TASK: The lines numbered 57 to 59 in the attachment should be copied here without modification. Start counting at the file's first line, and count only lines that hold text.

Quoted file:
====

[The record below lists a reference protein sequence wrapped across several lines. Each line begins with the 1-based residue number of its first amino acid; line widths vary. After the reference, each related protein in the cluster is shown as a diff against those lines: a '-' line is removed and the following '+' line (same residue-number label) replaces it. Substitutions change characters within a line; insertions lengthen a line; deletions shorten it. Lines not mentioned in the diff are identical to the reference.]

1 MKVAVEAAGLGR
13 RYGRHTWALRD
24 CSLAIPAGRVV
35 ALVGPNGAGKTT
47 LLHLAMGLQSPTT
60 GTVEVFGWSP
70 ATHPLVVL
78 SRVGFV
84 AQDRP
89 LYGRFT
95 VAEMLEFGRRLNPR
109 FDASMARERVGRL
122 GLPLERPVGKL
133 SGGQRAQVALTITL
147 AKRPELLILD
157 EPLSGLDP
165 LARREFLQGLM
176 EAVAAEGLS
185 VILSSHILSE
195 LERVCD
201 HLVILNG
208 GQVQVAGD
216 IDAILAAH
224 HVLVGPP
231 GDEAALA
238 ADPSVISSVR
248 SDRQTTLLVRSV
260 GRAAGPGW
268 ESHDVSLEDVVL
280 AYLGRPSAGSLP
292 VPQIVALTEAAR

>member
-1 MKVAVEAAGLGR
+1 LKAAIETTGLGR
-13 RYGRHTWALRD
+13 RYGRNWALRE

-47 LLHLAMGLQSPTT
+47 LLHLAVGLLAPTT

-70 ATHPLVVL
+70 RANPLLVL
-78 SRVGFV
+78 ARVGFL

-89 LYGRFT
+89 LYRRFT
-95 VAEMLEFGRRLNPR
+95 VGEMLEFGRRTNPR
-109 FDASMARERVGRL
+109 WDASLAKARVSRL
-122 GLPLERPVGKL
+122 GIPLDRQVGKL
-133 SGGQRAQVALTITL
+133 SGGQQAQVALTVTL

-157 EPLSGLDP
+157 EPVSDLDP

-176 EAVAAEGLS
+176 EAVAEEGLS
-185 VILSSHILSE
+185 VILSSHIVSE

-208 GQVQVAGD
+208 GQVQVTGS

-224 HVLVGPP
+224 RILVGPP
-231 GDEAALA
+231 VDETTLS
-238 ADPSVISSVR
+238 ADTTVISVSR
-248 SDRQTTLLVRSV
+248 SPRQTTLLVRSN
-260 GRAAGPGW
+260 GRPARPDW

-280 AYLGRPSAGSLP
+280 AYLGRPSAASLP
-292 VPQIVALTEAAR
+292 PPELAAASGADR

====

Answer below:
+176 EAVAEEGLS
-185 VILSSHILSE
+185 VILSSHIVSE